I’ve been thinking about hedonism this week, and how it plays a role in my training. I know that the idea of running as an exercise in pleasure will sound odd to a lot of people (including some athletes), but bear with me while I try to explain.
In his book, Born to Run, Christopher McDougall recounts a conversation with ultra-runner Ann Trason: “You have to listen closely to the sound of your own breathing; be aware of how much sweat is beading on your back; make sure to treat yourself to cool water and a salty snack and ask yourself, honestly and often, exactly how you feel. What could be more sensual than paying exquisite attention to your own body?”
This was on my mind as I set out this morning for a 15 mile training run. The thing about a long run (as Trason points out) is that you have to be in touch with your body. My goal today was to enjoy the run, and do my best to really feel good the entire way. I’m not talking about endorphins (which are terrific, too), but about paying careful attention to how my body felt and responded throughout the run. And really, what is more liberating and more hedonistic than putting one’s full focus on the body, its sensations, and how to make it feel good?
I kept an easy pace, mindful that I was running my longest distance in almost a year. When my legs started to stiffen, I stretched out my stride. When the path went uphill, I slowed my pace. When my back got a little stiff, I moved toward the center of the trail where the slope is less severe. I drank often and when my energy flagged, I treated myself to some carbs gels.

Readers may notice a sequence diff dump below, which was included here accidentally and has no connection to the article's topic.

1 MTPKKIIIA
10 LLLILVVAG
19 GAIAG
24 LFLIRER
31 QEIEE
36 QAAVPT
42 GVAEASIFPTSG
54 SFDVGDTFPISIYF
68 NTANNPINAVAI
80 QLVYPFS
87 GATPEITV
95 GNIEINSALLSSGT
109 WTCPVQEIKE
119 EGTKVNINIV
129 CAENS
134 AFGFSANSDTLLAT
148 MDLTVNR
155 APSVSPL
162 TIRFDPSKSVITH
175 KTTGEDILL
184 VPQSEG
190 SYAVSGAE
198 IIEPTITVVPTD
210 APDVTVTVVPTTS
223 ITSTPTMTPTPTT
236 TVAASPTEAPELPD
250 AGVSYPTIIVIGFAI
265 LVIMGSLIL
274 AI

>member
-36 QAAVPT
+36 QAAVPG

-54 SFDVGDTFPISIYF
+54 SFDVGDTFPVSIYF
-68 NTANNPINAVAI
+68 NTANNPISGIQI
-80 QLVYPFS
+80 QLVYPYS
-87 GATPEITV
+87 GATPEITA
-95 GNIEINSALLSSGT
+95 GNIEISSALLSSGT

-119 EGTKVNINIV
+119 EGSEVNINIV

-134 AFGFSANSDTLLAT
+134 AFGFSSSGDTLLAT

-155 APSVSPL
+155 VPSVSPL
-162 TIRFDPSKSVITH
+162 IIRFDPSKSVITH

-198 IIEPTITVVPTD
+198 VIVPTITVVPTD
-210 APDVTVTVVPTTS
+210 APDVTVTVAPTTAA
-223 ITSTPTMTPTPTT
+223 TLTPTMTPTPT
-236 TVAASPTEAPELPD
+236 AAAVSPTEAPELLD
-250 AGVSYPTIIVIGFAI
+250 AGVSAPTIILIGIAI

By the second half of the run, I was confident and relaxed, and so I tested myself just a bit. I’d push the pace for a short distance looking for the knife’s edge between the pure pleasure of pushing my limits and hard work, then back off and enjoy the feeling of my body recovering from the effort. It wasn’t a fast run, but the time passed quickly. Moreover, I had the satisfaction of finishing faster than I started, and knowing I can go farther and faster my next time out.
Not all runs are exercises in hedonism. Some runs are meant to be hard (tempo runs and races), and others are just plain painful (intervals and hill work fit into this category for me). But for me the long run is a chance to play and explore and test my limits; sometimes sticking to an easy pace where everything feels good, and other times to push through my limits and see what is waiting for me on the other side of them. And of course enjoying the running rewards that I refuse to resist after a good, long run.